That effort becomes particularly heroic when you consider, as Johnson does, the democratizing impact that video had on filmmaking. Not only did VHS expand budding filmmakers’ ability to study editing, special effects, and other tricks of the trade straight from the source, it also made creating a film a much more accessible endeavor. Some of the best moments of Rewind This! focus on movies shot directly on video by outsider filmmakers–movies that, even if you are I aren’t particularly interested in watching them on a Saturday afternoon, will be of supreme interest of historians of popular culture in the very near future.
VHS collecting also seems to be driven by the realization that the next evolution in media will involve the total erasure of the physical medium. The VHS boom was the beginning of a new era of convenient and affordable home video entertainment, which eventually morphed into the DVR/streaming culture we live in today. But it seems clear that the next step for at-home consumption of movies and t.v. is fully digital. Digital streaming and downloading of video is becoming too convenient and is too inexpensive on the production end to envision any other future at this point.
Which puts us at a weird crossroads (warning: this is where the thought-provoking part comes in). Prior to the modern period–before, say, 1450–“popular” culture was transmitted orally. People told each other stories and sang each other songs, and the only reason those stories and songs survived was because the people who heard them told and sang them to others. You might say that culture existed in a “cloud”–an ethereal commons rooted in person-to-person information exchanges. Then, a series of developments in recording technology, including the printing press, the phonograph, the film camera, tape recorders, the VCR, camcorders, etc., revolutionized all of that. For the past half-millennia or so, instead of storing culture solely in a cloud, we’ve increasingly inscribed it into material artifacts–books, vinyl records, VHS cassettes–that we keep in our houses and share with our friends and family. When you think about the long history of cultural transmission, the transition to pure digital culture that we’re living through now is as much a return to the past as it is a leap into the future. Particularly in its etheriality, the digital “cloud” resembles the orally-transmitted culture of the premodern period much more than it does the last five hundred years’ reliance on material artifacts. Viewed in that light, VHS collecting looks a bit like a gargle in the modern era’s death rattle . . . in a good, “death is beautiful” kind of way.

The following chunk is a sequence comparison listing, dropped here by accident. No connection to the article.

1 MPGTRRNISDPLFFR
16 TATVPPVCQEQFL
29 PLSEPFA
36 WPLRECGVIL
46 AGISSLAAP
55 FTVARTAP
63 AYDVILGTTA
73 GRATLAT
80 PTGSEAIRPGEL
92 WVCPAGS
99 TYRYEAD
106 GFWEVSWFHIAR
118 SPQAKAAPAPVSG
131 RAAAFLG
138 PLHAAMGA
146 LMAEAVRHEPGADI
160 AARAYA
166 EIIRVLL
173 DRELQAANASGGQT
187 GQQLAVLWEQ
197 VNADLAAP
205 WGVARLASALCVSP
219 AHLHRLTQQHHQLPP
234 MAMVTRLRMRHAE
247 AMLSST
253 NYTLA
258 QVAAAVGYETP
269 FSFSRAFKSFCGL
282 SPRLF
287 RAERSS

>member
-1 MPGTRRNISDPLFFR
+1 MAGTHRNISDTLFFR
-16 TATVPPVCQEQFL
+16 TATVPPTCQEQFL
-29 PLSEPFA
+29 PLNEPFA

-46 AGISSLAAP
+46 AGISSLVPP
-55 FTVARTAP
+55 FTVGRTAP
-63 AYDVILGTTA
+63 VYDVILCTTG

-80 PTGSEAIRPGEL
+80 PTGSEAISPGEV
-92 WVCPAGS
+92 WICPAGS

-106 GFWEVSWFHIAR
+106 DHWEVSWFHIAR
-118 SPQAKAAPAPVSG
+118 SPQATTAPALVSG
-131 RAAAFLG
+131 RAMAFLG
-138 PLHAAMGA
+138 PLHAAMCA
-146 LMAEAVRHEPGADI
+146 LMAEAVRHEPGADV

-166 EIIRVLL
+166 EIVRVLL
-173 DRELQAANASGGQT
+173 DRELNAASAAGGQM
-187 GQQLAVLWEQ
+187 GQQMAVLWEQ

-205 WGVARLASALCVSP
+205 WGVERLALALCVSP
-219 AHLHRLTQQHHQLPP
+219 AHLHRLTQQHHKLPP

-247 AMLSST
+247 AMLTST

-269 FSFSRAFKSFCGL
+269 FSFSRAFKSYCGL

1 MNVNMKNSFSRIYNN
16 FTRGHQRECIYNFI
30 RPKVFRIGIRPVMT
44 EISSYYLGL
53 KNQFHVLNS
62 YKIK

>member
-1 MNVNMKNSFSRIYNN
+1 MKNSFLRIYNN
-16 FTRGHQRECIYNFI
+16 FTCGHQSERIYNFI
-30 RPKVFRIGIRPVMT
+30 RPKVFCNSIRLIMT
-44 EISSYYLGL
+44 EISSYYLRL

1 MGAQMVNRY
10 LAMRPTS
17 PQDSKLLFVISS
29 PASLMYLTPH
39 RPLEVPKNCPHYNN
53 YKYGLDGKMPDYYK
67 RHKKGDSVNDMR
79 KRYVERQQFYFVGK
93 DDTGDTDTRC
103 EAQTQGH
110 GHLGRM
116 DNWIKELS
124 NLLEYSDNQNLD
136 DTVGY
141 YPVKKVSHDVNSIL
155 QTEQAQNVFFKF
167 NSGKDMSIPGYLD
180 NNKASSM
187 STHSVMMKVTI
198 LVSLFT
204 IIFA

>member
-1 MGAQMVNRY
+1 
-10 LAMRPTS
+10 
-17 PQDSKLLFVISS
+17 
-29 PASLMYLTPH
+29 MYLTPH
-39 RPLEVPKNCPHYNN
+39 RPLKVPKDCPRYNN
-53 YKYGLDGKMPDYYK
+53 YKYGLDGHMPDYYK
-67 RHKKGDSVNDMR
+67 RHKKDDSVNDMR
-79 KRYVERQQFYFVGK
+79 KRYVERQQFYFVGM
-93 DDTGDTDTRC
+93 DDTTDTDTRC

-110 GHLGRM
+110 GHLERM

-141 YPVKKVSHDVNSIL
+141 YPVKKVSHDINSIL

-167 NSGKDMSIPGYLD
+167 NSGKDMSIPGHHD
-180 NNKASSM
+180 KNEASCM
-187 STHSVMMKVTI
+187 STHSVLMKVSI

I loved this documentary. I’ll admit, though, that I’m right in its target audience. I’m both old enough to remember when not every home had a VCR (and to think it’s awesome that one of the interviewees has what seems to be an authentic Rock Afire Explosion robot in his office), but still young enough that I’m not offended by Johnson’s staunch denial to allow the movie to devolve into “these got-danged kids today and their dag-blasted internet” territory.
I’ve also dabbled in some VHS collecting of my own recently. I know, I know . . . the next thing you know, I’ll be espousing the superiority of analog t.v. signals, the Atari 2600 (seriously, tune in next week, kids), or atlases. But it’s just too hard to pass up those $1 copies of Monster Squad and Dazed & Confused when you see them at the flea market. My favorites, though, are the twenty-five-cent formerly-blank VHS cassettes I find in bins at the local scrap store. Last week I came across the entire 1998 NBA Playoffs, recorded off of the t.v. by some decent soul with a VCR, commercials and all. I’d like to see your new-fangled interwebs do that.